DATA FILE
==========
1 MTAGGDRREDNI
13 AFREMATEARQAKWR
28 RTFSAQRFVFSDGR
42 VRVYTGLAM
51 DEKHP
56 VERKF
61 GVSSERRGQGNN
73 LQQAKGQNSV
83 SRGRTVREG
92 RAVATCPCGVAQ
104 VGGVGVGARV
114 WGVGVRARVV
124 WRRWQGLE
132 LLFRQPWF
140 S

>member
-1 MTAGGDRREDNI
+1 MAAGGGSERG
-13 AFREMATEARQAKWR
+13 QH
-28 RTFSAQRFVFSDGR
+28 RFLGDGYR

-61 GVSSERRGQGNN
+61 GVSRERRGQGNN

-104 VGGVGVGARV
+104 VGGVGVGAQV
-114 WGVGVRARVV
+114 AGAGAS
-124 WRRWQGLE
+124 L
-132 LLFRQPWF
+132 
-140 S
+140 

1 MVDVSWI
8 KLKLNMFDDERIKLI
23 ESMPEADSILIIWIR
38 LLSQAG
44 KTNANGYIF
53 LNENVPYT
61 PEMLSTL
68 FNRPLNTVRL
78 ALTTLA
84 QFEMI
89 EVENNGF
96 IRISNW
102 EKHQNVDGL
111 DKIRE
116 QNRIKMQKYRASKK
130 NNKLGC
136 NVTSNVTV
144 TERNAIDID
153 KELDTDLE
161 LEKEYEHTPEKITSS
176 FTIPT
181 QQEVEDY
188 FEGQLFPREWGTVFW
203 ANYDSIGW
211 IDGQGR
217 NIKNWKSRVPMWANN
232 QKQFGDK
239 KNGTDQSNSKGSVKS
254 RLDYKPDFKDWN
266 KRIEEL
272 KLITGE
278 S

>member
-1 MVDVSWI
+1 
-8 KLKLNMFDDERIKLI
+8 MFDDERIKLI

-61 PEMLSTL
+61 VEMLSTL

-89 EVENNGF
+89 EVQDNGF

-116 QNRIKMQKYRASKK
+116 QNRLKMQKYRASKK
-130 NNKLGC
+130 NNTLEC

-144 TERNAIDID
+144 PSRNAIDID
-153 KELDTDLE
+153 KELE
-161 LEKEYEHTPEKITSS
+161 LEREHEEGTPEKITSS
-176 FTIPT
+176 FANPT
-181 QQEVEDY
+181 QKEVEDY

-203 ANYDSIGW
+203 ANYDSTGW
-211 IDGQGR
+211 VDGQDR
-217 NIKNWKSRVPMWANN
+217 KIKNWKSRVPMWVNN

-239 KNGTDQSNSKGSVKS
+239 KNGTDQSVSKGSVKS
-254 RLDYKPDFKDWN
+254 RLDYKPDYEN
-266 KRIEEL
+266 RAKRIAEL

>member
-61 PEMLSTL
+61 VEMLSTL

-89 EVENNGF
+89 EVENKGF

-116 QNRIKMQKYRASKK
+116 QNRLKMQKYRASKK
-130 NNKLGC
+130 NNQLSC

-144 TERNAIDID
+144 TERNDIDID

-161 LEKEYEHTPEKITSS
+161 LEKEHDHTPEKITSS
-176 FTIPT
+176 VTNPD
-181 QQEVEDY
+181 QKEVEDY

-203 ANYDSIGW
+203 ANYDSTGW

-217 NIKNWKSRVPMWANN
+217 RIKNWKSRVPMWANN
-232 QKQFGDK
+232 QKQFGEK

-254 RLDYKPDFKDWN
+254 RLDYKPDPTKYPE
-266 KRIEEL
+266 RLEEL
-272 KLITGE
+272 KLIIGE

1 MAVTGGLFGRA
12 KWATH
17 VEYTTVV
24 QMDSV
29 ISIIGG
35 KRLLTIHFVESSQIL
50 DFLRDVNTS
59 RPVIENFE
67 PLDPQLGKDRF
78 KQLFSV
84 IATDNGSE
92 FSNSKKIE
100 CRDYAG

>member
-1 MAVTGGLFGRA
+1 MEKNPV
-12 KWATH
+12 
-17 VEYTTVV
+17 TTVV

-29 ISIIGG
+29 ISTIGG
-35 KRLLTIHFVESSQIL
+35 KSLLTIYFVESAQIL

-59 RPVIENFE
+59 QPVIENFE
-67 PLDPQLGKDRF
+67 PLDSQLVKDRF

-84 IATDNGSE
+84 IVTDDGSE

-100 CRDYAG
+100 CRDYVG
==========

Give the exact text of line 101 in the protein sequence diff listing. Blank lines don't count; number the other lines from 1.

+266 RAKRIAEL